In the course of assembling the anthology, Lawrence, who also reads and translates French, made a surprising discovery: a long-lost Dumas novel, a veritable sequel to The Three Musketeers, which picks up the story where his most popular book had ended. It had a curious publishing history, even in French, and never had a proper edition in English. He’s translated it in to a rollicking new version that Pegasus is bringing out next month, with finished copies showing up in bookstores very soon. It’s called The Red Sphinx, and it features Cardinal Richelieu, a Machiavellian mastermind, who tangles with the hero, Count de Moret and his love, Isabelle. It’s already had a starred review in Publishers Weekly, and intriguingly, I saw yesterday in Lit Hub that Pamela Paul, the editor of the New York Times Book Review, harbors a great desire to finally read Dumas, so we’ll be sure she has the opportunity.

On publication date, January 3, Lawrence will publish a personal essay, “The Riddle of the Red Sphinx,” in Lit Hub which will explain how he came to piece together the novel, despite the fact that when he discovered it, the ending was separate from the bulk of the book, and he had to discover it, too. I’ll be sharing the essay and reviews in social media as they arrive. It’s all kind of amazing—a very good, full novel by Alexandre Dumas novel that was barely ever published in English at all, by a master of adventure fiction who’s been dead since 1870! It’s sorta like having a new book by Charles Dickens, who happened to die the same year as Dumas.

Lawrence Ellsworth will be reading from the novel and speaking about Dumas and the Swashbuckler Era at Politics & Prose in Washington, D.C. at 1pm on the afternoon of Sunday, January 29, 2017. I’m delighted to share the front and back cover of The Red Sphinx from the bound galley I have in my office. For those eager to pre-order, you can find the hardcover here on Amazon, and an unabridged audio edition from Blackstone Audio.

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First Reviews of THE BIG BOOK OF SWASHBUCKLING ADVENTURE: “An Excellent Read” & “A Brilliant Selection of Dash, Pluck, Skill, Yearning, and Fortune.”

And now the second pre-publication review is in for The Big Book of Swashbuckling Adventure, selected and introduced by my author client Lawrence Ellsworth, another very positive notice. It comes from Publishers Weekly, who commissioned author William Dietrich to review the anthology. Dietrich’s piece closes with this encomium: “Ellsworth offers the reader an excellent and entertaining survey of the genre’s roots, a brilliant selection of dash, pluck, skill, yearning, and fortune.” See below for more details on the book, and the first review, which came in last week. Thanks to Pegasus Books for preparing the handsome edition and congrats to editor Lawrence Ellsworth. There will be finished copies of the book in November. It’s setting up very nicely!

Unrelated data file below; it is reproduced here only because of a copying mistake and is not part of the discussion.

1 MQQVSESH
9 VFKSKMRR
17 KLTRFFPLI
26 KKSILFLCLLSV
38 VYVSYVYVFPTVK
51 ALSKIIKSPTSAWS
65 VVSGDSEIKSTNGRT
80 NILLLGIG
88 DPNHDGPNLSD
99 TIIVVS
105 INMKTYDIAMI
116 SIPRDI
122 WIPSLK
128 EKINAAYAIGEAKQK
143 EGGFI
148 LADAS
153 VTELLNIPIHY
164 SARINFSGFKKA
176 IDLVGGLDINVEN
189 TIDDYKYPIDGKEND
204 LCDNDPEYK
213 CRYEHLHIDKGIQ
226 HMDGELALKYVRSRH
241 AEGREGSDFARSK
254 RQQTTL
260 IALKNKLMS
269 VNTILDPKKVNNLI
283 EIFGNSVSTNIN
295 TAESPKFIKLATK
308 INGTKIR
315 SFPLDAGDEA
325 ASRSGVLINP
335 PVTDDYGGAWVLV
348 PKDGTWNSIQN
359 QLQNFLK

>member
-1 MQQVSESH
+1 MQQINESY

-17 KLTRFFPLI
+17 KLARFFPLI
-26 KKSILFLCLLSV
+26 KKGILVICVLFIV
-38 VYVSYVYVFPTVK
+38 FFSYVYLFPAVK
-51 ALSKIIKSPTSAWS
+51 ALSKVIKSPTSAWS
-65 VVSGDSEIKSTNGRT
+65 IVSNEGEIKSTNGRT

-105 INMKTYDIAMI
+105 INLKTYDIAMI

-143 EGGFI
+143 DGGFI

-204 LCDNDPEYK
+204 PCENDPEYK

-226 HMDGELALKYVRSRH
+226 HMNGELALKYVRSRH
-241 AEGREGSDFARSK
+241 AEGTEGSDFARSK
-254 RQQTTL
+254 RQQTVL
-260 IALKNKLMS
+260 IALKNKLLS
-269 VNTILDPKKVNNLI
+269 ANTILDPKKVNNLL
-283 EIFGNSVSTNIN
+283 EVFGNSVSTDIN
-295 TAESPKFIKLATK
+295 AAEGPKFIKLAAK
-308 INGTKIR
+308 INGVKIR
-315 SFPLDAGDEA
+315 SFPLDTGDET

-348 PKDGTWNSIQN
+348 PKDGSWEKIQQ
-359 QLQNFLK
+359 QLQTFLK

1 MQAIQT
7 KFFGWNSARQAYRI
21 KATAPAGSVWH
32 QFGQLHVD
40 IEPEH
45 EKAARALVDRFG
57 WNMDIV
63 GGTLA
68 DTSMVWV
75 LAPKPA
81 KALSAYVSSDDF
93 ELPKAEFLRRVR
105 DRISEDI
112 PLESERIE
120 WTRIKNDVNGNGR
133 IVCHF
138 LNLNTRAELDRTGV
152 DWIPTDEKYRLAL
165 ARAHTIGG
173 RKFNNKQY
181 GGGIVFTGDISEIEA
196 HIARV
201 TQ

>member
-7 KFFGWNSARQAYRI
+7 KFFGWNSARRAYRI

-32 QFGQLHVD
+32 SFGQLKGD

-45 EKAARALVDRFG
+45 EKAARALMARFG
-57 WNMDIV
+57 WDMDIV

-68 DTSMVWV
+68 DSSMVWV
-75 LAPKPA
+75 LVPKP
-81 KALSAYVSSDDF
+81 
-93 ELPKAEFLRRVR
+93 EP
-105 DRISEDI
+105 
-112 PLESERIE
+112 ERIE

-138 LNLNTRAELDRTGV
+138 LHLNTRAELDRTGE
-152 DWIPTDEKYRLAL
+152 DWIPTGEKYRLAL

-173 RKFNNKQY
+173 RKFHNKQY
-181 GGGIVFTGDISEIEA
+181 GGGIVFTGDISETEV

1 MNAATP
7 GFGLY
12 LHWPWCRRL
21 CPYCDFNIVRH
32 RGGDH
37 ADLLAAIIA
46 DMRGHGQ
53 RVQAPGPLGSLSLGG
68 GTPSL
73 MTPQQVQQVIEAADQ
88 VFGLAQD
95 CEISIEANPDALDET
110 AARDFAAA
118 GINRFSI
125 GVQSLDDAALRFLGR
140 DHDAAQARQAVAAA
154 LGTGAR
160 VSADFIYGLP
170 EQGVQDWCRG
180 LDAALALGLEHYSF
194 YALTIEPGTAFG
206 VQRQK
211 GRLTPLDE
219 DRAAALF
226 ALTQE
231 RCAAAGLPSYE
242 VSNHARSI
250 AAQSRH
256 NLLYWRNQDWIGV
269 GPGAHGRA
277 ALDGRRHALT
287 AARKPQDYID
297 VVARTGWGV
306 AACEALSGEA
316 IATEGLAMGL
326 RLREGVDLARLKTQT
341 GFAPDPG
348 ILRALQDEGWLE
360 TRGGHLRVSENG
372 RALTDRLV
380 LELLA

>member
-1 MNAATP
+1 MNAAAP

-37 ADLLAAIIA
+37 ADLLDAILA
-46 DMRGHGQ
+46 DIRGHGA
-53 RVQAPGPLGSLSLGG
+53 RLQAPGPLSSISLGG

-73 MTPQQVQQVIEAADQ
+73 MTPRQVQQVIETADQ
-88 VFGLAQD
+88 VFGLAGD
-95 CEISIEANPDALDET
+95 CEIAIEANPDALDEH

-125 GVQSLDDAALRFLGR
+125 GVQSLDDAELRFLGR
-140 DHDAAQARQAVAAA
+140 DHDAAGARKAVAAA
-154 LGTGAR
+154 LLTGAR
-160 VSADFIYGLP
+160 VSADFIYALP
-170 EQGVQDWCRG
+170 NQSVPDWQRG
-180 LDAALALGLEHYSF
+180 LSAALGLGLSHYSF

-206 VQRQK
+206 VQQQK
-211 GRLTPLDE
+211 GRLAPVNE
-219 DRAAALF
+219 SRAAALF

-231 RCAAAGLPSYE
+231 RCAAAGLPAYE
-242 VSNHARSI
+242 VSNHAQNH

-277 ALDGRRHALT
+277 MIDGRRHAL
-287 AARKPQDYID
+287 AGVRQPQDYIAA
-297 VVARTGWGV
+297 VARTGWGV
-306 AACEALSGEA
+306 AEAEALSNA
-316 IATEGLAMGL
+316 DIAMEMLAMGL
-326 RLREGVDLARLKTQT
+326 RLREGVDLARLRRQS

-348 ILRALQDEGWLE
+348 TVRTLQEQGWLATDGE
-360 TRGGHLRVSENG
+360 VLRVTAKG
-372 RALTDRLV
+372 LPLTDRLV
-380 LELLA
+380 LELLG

I first posted about this book project when I began presenting it to publishers in March 2013, and am delighted that Pegasus Books acquired it. They’re an independent press whose titles are sold to bookstores by W.W. Norton. Pegasus has done a great job getting the anthology ready for publication. You can see their catalog listing for the book via this link (or in the screenshot below). Yesterday, I was delighted to see the first review of it, by Cindy A. Matthews at Authorlink, which I quickly shared in its entirety on Facebook (embedded below). In the catalog copy, you’ll note an interesting sidelight about my author client Lawrence Ellsworth, who conceived of the anthology, selected all the pieces, wrote the introductions, and translated the Alexander Dumas selection that’s in the book: he was an original team member of the group that created the legendary role-playing game Dungeons and Dragons. The oversized quality paperback, illustrated with art from the heady period when these stories were originally published, between the 1870s-1920s, will make a great holiday gift. Big Book of Swashbuckling Adventure Pegasus catalog

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Nick Robinson, RIP–Inspired Publisher and a Good Man

Nick Robinson When I was an editorial executive at Carroll & Graf Publishers from 2000 until 2007, Nick Robinson was a frequent publishing partner based in the UK. His company, Constable & Robinson, brought out many books in Britain that we then published in North America. Each publishing season there were between 10-20 titles. Mysteries, solid nonfiction like Jack Holland’s Misogyny: The World’s Oldest Prejudice, and lots of books that just balanced our list very well. A backbone of our program with them were the editorially smart, superb value-oriented series of Mammoth Books, with well over 75 titles in the program, some of them shown below. My senior colleague Herman Graf first met Nick in 1983. They worked together very closely, meeting in London and NYC and at the int’l book fairs. When I began attending the Frankfurt Book Fair for my new company I had the good fortune to meet Nick and work with him, too. He liked that I’d been a bookseller before I became an editor. Nick hired people well and so had great colleagues who always attended our group dinners in Frankfurt, including one female executive, Nova. At those dinners, he was always cheerful and funny, showed great knowledge of food and wine, and always called for a toast and set aside time for all to savor our collective moments together.

Another of C & R’s books that C & G published in the US and Canada was The Great Hedge of India: The Search for the Living Barrier that Divided a People, a fascinating book on an entirely forgotten landmark from colonial India that actually figured in 20th century India’s history, though it had been all but forgotten. I still recommend this book to friends interested in the history of the subcontinent and those, say, who enjoyed Richard Attenborough’s film, “Gandhi.” Hedge author Roy Moxham also wrote, Tea: Addiction, Exploitation, and Empire, a book I still own and plan to read one day.

After leaving Carroll & Graf at the end of 2006 I learned from Herman that Nick and Nova had gotten married, and I was glad for them. At my new job, Union Square Press at Sterling Publishing, I had little reason to be in touch with Nick or his company, so we lost touch, though Herman kept me informed. He told me once that Nick had become ill, though he didn’t know if it was serious.